There are different streets that can be seen around us. The colorful Caminito that anchors Buenos Aires’s La Boca ne ighborhood provides visitors with a vibrant photo op. It also reminds how the neighborhood was built in the 19th century. Streets don’t need a history lesson or be rendered in Technicolor to be amazing as they are notable for their stunning natural features. For example, the cherry blossom tunnel in Bonn, Germany, makes an appearance for a few short weeks every spring.
Here are some of the world’s most stunning streets.
Photographers love the blue-washed alleyways of Chefchaouen in northwest Morocco.
You may wonder why its streets are blue. Some theories say that it’s to deter mosquitoes and others saying Jewish refugees painted the buildings after escaping Nazi Germany. Look out for the tiled alley of Calle Sidi Buchuka and Callejon El Asri.
The streets of Chefchaouen are famous for their different shades of blue. It was founded in 1471 and once used as a fortress for exiles from Spain. Many Jews moved to Chefchaouen over the centuries. They believed that using blue dye would remind people of God’s power. Visitors should stroll down such streets as Al Hassan Onsar, Rue Outiwi, and the tight stairs leading up and down Rue Bin Souaki for the most vivid experience.
The Dark Hedges, Ballymoney, Northern Ireland
The Dark Hedges is an avenue of mature beech trees. It’s one of the most photographed sights in Northern Ireland.
According to the advent of Instagram and its use as the Kingsroad in “Game of Thrones” it is ensured this row of trees, planted in the eighteenth century to provide a picturesque approach to Gracehill House. Now, it has become a 21st-century icon.
Via Margutta, Rome, Italy
One of the most beautiful streets in all Rome is Via Margutta. It’s a narrow, cobblestone lane past ivy-covered, yellow, gold, and pink buildings. Artists love this area. Many famous artists, composers, and writers have had their studios here such as Debussy, Liszt, Wagner, Stravinsky, Picasso, and Truman Capote. The Master himself, Federico Fellini, had his home at number 110, with his adorable and talented wife, Giulietta Masina. In the film Roman Holiday, Joe Bradley, the journalist portrayed by the glorious Gregory Peck, had his apartment and where Audrey Hepburn’s sleepy princess spent the night in his pajamas.
Heerstrabe, Bonn, Germany
Heerstraase glows pink during early spring which is known simply as Cherry Blossom Avenue.
The trees there were imported from Japan and planted in the 1980s. It gives people in the former capital of West Germany a chance to experience sakura without having to jet off to Asia. People also can have better experience with the cobbled road and ornate buildings.
Rue Du Petit Champlain, Quebec City, Canada
Quebec City is Canada’s most beautiful locale. There are also streets like Rue du Petit Champlain. There are charming unique boutiques and bistros in the streets. You can enjoy this picture-perfect area during any season of the year.
The four main streets of Agueda, with Rua Luis de Camoes, have been transformed into colorful, umbrella-shaded paradises since 2011.
The Umbrella Sky Project forms part of the town’s annual Agitagueda Art Festival, which takes place during July, August, and September.
From the rooftops, cables are strung and hung with umbrellas. So it can prevent from the summer heat. It also provide a colorful backdrop from events and classes.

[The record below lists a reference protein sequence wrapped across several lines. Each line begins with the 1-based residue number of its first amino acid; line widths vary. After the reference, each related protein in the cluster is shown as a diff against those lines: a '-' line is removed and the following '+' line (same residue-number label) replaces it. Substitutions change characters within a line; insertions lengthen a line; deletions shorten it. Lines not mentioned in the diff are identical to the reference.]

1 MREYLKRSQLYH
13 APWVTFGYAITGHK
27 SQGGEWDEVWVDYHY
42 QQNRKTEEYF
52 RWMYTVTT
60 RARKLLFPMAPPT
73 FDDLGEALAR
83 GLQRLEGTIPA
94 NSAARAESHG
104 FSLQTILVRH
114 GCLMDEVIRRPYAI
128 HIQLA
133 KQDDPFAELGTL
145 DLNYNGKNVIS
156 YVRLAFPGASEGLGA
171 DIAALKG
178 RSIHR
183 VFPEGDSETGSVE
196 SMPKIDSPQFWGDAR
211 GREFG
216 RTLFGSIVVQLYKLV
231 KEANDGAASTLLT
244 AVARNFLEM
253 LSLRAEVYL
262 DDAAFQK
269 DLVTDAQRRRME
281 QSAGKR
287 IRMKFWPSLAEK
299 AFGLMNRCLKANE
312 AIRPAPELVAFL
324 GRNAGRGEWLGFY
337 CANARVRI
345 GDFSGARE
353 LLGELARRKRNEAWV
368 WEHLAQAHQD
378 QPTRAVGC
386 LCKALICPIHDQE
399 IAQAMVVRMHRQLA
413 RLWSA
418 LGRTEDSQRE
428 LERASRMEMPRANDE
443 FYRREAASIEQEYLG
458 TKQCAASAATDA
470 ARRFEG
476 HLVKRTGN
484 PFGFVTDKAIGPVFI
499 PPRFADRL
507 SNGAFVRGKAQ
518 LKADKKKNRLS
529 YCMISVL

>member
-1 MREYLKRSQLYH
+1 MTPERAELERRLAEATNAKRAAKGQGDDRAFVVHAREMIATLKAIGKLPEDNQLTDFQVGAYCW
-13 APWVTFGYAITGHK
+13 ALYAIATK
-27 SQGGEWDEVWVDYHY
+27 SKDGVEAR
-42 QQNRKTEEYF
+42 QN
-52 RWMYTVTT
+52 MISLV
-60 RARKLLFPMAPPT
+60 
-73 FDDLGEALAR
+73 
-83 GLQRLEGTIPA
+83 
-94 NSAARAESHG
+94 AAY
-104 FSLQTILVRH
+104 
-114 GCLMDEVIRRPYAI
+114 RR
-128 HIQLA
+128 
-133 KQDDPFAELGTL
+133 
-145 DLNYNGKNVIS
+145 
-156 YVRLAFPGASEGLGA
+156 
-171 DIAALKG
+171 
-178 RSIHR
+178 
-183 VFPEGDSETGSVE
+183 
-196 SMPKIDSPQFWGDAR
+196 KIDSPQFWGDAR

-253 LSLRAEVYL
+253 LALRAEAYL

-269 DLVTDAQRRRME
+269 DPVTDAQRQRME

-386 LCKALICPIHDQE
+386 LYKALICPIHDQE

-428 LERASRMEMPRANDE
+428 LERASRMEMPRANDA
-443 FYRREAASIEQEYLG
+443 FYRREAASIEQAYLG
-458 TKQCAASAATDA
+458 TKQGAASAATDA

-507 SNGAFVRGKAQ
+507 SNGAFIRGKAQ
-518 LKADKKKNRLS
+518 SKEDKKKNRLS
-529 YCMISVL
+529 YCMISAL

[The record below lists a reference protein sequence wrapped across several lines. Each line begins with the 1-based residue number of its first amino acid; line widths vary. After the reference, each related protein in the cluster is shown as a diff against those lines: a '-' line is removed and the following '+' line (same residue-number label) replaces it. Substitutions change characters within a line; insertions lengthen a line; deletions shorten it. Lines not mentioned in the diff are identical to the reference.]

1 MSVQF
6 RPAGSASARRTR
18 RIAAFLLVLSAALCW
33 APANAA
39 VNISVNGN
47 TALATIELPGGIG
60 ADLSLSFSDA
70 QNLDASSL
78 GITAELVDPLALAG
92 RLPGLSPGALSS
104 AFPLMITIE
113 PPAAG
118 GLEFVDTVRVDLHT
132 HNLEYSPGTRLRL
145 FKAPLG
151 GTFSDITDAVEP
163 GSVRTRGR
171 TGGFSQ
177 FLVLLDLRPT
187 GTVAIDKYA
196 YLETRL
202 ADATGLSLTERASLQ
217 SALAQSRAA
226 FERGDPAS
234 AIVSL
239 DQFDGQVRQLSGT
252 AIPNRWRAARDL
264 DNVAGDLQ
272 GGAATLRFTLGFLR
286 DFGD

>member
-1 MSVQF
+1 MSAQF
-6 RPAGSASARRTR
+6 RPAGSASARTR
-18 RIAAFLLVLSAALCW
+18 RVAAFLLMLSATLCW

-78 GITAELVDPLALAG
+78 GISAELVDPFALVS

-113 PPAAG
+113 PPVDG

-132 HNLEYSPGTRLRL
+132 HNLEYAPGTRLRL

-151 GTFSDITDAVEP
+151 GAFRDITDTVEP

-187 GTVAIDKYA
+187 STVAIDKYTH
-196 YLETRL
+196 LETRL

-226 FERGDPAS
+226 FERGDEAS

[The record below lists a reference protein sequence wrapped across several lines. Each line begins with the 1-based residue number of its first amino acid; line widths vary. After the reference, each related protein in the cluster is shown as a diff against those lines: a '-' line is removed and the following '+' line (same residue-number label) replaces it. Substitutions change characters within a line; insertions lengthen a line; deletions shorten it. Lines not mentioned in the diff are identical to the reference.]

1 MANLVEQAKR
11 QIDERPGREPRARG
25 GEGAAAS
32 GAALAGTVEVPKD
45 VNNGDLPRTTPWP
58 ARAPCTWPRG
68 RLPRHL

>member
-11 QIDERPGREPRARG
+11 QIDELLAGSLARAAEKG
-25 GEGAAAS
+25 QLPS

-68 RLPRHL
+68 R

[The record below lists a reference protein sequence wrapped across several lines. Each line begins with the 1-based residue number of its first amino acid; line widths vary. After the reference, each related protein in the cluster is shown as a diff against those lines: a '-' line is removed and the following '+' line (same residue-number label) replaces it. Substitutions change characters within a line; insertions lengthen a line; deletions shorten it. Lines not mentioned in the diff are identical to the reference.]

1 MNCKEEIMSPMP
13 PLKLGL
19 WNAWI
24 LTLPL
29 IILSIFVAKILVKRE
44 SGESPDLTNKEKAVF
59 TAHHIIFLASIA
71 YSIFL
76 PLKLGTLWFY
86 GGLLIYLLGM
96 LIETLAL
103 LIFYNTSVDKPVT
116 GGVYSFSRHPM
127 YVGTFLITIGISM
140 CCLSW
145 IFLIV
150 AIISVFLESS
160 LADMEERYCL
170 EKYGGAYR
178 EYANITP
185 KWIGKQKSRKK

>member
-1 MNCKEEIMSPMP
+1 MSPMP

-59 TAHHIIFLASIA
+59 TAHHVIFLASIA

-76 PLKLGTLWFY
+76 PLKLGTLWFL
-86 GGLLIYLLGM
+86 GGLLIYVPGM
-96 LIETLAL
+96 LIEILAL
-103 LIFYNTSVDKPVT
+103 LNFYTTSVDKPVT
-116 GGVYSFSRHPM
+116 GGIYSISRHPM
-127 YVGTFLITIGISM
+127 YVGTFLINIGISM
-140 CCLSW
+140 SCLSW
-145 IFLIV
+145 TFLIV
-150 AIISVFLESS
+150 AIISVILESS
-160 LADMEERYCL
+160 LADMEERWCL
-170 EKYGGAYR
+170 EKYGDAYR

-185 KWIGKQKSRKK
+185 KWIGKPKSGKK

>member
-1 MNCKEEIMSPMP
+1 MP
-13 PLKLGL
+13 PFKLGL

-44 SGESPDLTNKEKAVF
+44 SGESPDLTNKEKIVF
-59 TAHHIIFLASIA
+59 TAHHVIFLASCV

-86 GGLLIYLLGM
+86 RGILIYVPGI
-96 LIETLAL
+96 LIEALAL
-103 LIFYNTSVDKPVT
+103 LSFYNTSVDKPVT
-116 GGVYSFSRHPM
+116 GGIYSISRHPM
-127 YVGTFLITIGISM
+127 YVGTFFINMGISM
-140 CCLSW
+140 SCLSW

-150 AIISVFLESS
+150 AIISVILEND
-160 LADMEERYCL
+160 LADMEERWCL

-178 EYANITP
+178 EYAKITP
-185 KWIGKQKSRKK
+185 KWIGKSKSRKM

Rua Goncalo De Carvalho, Porto Alegre, Brazil
Rua Goncalo De Carvalho is located in the middle of Porto Alegre. It is also one of the planet’s most spectacular streets. The street forms a verdant green pathway smack in the middle of a concrete jungle featuring tipuana trees dating back to the 30s. There’s an impending mall construction to rock the natural beauty of the street, when local residents took matters in their hand and approached the local mayor for action. The street is a cultural, natural and historical heritage that remains untouched by development even for today.
Tetsugaku No Michi, Kyoto, Japan
Kyoto is one of the most beautiful cities in the Far East which is located some 280 miles southwest of Tokyo. The city has many cultural gems as the former capital of Japan. Kyoto is natural scenery that brings many tourists to the bustling city. The Sagano Bamboo Forest has pathways that look too beautiful. On sunny days you can have an unforgettable experience with the rays of light come through the densely packed plants.
The Philosopher’s Walk is Japan’s most picturesque street, thanks to the cherry trees which crowd both banks alongside the canal that runs between Ginkaku-Ji and Nanzen-Ji.
During the sakura, you can have a great experience. The season start in early April and lasts for around two weeks. The path is named after Nishida Kitaro, the philosopher who meditated on this route daily.
5th Avenue, New York City
Fifth Avenue is considered one of the most expensive and elegant streets in the world. It is also a major thoroughfare in the borough of Manhattan in New York City. It stretches north from Washington Square Park in Greenwich Village to West 143rd Street in Harlem.
There’s just no stopping the inner shopaholic from Saks to fashionable boutiques to charming vintage stores.
Fiskargrand, Visby, Sweden
It is also known as Fish Alley which is a street of Visby. It is one of the most photographed streets in Sweden. From the 1600s onwards, the area where Fiskargränd lies is popularly called “Fish root.” Fiskargränd has been used as a street name since the 1750s, adjoining neighborhood fishermen. And in the early 1940s Climbing roses were planted among other plants.
There was a citizen proposal that Fiskargränd be renamed to Rose Alley in December 2004. He wrote, “There are no fish there, but there are at least a thousand roses.” The Municipality of Gotland rebuffed the proposal as they did not see enough reason to change the name.